Breaking the vicious cycle of stunting in children under 5 in developing countries of South Asia by overcoming barriers and recommending interventions : a systematic review

Date of Award


Document Type


Degree Name

Master of Science in Health Policy & Management (MSc Health Policy & Mgmt)


Community Health Sciences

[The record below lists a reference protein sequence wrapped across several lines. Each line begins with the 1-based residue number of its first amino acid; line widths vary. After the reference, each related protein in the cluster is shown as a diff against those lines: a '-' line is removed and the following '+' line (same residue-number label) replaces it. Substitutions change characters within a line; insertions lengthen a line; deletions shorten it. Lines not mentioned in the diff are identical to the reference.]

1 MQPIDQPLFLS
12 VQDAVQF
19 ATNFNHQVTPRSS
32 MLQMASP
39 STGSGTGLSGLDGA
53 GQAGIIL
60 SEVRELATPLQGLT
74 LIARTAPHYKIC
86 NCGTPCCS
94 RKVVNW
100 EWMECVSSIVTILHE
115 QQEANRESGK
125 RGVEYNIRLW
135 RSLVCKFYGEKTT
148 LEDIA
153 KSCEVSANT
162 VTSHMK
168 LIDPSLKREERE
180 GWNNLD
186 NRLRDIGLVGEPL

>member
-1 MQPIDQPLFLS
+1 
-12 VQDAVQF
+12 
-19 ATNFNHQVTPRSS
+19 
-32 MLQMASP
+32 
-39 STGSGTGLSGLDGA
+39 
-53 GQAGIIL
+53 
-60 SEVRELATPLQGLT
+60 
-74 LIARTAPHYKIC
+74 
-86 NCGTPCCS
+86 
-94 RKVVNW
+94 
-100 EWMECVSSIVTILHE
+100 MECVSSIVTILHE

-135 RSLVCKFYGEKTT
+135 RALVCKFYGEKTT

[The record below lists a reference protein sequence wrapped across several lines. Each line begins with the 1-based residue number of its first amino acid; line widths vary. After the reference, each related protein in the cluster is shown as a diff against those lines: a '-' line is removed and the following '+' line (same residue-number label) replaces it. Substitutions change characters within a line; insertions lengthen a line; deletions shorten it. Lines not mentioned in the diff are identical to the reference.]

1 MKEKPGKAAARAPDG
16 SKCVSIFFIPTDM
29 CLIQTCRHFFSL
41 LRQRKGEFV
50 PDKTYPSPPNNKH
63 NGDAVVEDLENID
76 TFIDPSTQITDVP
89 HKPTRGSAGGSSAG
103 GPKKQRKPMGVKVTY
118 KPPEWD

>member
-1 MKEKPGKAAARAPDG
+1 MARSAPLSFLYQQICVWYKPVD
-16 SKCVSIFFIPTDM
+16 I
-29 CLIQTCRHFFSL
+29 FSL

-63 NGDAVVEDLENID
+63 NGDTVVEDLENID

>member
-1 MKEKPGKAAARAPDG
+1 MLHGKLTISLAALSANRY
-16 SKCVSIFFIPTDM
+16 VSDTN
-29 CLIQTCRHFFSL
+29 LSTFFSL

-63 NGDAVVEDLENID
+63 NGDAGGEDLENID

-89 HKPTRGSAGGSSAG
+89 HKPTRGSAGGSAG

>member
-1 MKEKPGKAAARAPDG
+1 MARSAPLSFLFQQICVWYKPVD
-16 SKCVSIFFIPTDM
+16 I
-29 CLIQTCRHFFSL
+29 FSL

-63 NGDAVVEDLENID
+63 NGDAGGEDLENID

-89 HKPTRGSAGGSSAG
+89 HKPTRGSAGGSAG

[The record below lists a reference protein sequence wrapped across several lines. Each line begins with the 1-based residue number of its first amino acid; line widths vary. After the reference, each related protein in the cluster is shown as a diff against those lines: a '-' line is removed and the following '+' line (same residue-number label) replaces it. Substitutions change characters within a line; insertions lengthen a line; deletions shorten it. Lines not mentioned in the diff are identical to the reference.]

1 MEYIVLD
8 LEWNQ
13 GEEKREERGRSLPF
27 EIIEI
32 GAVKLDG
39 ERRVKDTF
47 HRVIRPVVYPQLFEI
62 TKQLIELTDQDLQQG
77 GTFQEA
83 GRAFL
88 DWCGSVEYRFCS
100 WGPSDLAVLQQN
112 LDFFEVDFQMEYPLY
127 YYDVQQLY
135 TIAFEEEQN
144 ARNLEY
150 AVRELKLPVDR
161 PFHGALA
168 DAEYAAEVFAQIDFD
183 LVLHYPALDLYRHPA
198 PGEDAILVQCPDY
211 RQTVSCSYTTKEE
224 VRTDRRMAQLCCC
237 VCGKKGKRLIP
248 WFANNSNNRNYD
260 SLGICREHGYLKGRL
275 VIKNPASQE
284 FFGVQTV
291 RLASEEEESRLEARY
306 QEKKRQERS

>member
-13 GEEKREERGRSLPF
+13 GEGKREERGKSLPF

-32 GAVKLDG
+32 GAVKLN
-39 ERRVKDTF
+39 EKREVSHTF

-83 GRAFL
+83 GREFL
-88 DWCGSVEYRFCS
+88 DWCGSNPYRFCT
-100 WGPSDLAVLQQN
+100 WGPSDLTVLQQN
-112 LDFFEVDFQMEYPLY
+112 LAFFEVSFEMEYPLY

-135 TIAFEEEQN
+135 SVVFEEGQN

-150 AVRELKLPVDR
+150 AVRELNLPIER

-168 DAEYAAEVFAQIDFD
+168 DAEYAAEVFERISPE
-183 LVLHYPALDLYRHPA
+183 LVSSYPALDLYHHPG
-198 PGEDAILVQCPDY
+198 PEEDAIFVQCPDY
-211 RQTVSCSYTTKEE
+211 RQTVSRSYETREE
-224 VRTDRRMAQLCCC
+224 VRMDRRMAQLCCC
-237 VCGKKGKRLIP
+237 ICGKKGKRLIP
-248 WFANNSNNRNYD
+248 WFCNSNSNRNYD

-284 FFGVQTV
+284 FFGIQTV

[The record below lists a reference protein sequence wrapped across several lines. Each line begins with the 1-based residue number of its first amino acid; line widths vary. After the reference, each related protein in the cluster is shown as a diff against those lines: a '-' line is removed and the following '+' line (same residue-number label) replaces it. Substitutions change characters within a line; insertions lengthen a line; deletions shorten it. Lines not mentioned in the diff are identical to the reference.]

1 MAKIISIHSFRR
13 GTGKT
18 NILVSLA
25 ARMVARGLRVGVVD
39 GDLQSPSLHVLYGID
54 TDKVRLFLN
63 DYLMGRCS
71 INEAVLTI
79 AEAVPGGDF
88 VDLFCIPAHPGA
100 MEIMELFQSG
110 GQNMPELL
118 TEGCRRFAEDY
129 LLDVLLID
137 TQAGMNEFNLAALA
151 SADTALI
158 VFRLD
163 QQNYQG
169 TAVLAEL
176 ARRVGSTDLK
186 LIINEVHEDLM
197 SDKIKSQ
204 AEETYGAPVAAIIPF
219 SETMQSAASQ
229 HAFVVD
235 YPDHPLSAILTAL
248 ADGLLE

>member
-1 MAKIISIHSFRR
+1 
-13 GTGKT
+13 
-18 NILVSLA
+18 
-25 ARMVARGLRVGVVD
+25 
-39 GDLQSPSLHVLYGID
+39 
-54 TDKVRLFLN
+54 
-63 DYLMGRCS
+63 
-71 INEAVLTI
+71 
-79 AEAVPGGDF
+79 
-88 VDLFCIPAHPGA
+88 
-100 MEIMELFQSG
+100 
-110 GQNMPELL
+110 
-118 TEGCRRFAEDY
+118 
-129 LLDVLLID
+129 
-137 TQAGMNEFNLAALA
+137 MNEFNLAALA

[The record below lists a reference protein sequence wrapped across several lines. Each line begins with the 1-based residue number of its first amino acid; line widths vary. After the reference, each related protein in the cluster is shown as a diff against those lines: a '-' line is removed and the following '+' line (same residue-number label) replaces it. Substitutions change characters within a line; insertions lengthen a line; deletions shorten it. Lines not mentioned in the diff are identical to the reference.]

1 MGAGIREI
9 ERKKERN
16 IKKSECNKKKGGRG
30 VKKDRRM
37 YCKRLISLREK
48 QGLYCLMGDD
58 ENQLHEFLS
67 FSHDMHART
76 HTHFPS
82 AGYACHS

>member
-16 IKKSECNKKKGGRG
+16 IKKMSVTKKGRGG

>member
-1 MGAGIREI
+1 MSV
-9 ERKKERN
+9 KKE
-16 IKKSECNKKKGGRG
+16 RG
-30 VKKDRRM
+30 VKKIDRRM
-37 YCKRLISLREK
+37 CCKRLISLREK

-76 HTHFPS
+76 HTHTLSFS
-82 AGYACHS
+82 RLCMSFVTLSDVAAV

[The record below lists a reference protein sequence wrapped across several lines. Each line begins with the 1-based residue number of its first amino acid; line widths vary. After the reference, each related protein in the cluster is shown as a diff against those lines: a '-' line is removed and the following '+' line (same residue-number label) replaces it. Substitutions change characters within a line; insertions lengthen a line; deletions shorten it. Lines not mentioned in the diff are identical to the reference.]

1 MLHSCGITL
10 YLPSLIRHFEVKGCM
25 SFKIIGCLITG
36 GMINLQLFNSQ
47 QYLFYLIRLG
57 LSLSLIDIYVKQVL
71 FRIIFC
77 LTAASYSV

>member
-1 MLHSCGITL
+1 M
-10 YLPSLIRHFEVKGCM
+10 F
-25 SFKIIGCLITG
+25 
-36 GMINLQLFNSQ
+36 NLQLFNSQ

Maternal malnutrition contributes 20% of childhood stunting globally. Stunting prevalence in children under 5 years has declined globally in last few decades, but is no progress has been made still higher in developing countries of Asia and sub-Saharan Africa. It has effected more than 165 million children worldwide in 2011. Poor health and nutrition related indicators across south Asia; claimed to be a significant cause of increased malnutrition rate specifically stunting in children under 5 years of age. Maternal nutrition has a vital role in improving better health and birth outcomes. Methods: Systematic search for published literature using search term "barriers", "stunting", "children under 5", "developing countries" and "South Asia". Data bases like Pub-Med, Science direct and Google Scholars were used to search the studies; using search strategy "Reducing OR overcoming AND barriers AND stunting OR Chronic malnutrition AND under 5 children AND developing countries AND South Asia OR South East Asia OR South West Asia. Criteria were set to select the article for review eligibility. Filters for article type, free full text, years of publication and human species were applied to limit the search for more focused review Results: Systematic review finding revealed that general lack of awareness, poor infant and IYCF practices, lack of safe and acceptable form of sanitation, low literacy rate of women, limited financial resources (assets, credits and income), lack of leadership capacity/Knowledge on roles of strategic significance, narrow focus on nutrition and lack of integrated efforts were identified as the potential barriers in stunting prevention. Conclusion: Study findings indicate that stunting or undernutrition is multifactorial and multi sectoral issue. Basic level causes are the major contributor as a barrier in stunting reduction. For malnutrition intervention; using standalone nutrition specific approach wasn't helpful. Nutrition sensitive modalities (WASH, Social protection schemes) and secondary education of women need to be taken into consideration.

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